Mentor says helping young students has proven to be a two-way exchange.

After two decades at Telecom, Rich Easton was eyeing his next career move. But instead of another step on the corporate ladder, Easton was keen to give someone at the start of their career a help-up, so four years ago he began mentoring Joel Gibson, a star pupil at West Auckland's Kelston Boys' High School, who was set to begin his engineering studies at the University of Auckland.

Easton also took architecture student John Belford-Leleaulu under his wing when he came to Telecom for work experience during semester breaks. The matchmaker was First Foundation, an organisation launched in 1998 to ensure talented students from low-decile schools get the work experience, financial support and guidance to help them complete tertiary study.

Many are the first in their family to go to university or polytechnic and don't have the networks to help navigate the final years of school and the switch to university study.

First Foundation was the brainchild of Steven Carden, now Landcorp chief executive, when he was in his early 20s.


With the backing of a supportive and financially secure family, Carden saw he had a head start in achieving his goals in life.

He recognised that similar success wasn't so easy to achieve for people from less privileged backgrounds, and sought to redress the inequality.

For the 49-year-old Easton there was an added attraction.

His daughter was also in her final year of school and about to head away to university.

"Timing-wise it was quite good because I had older-aged kids," Easton says.

"Rather than trying to coach adults the appeal for me was I might actually learn some things about myself that help better to inter-relate with my own family."

It has also benefited his work as head of Telecom's assure, broadband and voice provisioning team.

Easton says getting a perspective from a different generation has been invaluable.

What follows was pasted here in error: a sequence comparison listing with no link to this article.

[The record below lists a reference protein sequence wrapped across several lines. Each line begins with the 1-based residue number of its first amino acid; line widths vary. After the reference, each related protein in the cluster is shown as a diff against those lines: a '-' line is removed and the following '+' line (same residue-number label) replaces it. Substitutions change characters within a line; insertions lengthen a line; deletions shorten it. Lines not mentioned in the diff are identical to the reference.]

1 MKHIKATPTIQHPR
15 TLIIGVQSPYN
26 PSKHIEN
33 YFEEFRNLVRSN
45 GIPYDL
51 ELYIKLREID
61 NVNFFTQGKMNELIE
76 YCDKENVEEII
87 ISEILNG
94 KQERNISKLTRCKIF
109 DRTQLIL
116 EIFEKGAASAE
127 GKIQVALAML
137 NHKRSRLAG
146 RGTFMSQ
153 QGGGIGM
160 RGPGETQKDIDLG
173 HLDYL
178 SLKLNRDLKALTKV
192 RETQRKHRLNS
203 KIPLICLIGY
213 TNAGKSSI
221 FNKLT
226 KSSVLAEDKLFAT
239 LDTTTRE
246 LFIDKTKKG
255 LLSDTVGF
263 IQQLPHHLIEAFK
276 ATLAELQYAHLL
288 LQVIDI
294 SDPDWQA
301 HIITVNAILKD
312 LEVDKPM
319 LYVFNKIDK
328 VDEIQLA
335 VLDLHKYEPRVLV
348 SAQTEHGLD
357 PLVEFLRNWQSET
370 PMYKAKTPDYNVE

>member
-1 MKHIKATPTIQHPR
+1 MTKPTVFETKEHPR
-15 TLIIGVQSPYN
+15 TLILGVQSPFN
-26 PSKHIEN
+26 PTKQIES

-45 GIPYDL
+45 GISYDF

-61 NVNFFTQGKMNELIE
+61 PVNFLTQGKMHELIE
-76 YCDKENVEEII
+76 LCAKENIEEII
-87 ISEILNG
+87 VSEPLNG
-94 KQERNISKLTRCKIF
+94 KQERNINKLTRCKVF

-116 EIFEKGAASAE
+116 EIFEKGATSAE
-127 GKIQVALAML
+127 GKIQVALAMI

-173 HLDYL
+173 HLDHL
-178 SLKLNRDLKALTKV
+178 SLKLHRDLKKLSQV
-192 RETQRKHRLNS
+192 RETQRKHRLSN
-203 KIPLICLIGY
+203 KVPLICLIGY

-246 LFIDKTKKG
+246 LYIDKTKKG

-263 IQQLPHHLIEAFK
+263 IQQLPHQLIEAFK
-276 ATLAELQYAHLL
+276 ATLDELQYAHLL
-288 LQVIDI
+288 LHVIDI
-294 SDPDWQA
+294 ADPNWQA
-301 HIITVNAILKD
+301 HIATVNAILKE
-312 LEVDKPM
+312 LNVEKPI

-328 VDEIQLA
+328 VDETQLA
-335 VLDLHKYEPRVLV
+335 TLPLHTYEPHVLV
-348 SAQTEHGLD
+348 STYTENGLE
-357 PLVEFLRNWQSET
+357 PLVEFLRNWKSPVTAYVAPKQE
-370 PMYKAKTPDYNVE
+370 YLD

"What I've found over the past few years is their insight into how business works gets you to re-question: 'Why do we do it like that?'

"Maybe we shouldn't stick to some of our norms because the world has moved on."

Crossing that generation gap is not without its challenges.

"If I take the mentoring I did with Joel, I was very nervous at the beginning because it was like trying to form a relationship with somebody that is significantly younger than you and teenage boys in particular aren't always known for being communicative."

The pair began by talking while walking around Gibson's Henderson home turf, but moved to monthly, late-afternoon coffee catch-ups when he began his university studies.

Easton says in the beginning he was unsure whether he was adding any value, with the first six months or so focused on breaking the ice, creating trust and building his own confidence.

"Gradually it's grown from the 'What are you thinking about, what are your goals in this semester?' through to a more open conversation about how he was feeling about things, through to a point now where it has turned into a friendship as opposed to just an early forming relationship."

The mentoring relationship isn't purely about the student learning at the feet of the wise master.

"I've learned that actually it's a lot easier to make friends with different age groups than perhaps you ever would have thought.

"Sometimes you socialise with people around your own age because you've grown up with them or worked with them.

"Second, it has taught me that you actually learn as much from that fresh pair of eyes."

The students in the class of 2009 graduated from the four-year programme just a month or so ago and it was a time to reflect on their achievements.

Easton says it was a highlight to hear the stories of each of the First Foundation students and consider the part he had played.

Belford-Leleaulu is continuing his studies with a master's degree, having scooped the First Foundation scholar of the year award.

Gibson still has a year to run on his four-year engineering degree and although he has officially finished his First Foundation scholarship, he and Easton will continue to catch up regularly, more out of friendship than anything, says Easton.

In its first year in 1998 the First Foundation awarded three scholarships in Auckland, but hopes to have 100 students a year with more support from businesses.

Easton says anyone who has a passion for helping young people grow into future leaders, has some great life skills plus a little bit of time to commit to being a mentor, should consider the programme.